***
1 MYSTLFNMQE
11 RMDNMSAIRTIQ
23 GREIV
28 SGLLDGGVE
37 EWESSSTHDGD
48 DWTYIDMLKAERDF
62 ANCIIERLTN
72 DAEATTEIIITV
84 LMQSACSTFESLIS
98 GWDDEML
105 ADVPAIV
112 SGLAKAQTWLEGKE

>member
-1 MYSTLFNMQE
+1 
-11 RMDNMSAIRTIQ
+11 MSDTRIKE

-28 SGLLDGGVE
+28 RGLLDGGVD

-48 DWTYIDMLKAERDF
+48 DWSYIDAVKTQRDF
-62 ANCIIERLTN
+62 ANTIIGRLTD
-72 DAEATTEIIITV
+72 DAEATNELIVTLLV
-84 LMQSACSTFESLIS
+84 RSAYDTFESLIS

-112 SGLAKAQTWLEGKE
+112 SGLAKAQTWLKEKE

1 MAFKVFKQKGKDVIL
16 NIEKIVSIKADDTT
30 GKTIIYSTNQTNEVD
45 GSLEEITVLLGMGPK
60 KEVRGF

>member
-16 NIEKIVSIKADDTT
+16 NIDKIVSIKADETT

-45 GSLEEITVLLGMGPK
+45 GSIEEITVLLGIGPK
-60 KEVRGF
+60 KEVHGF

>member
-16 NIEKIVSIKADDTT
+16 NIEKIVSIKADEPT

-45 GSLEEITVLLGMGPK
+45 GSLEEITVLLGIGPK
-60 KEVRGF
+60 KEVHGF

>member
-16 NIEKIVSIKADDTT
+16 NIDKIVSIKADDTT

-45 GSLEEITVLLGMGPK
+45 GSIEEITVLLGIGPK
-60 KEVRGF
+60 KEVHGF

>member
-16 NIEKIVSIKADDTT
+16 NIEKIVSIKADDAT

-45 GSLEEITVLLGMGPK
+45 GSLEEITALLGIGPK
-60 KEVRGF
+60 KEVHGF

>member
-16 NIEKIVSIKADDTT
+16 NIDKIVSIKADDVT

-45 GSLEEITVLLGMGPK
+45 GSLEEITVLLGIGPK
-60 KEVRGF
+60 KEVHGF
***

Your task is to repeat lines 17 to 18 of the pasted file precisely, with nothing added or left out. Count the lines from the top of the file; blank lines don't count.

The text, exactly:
+11 MSDTRIKE

-28 SGLLDGGVE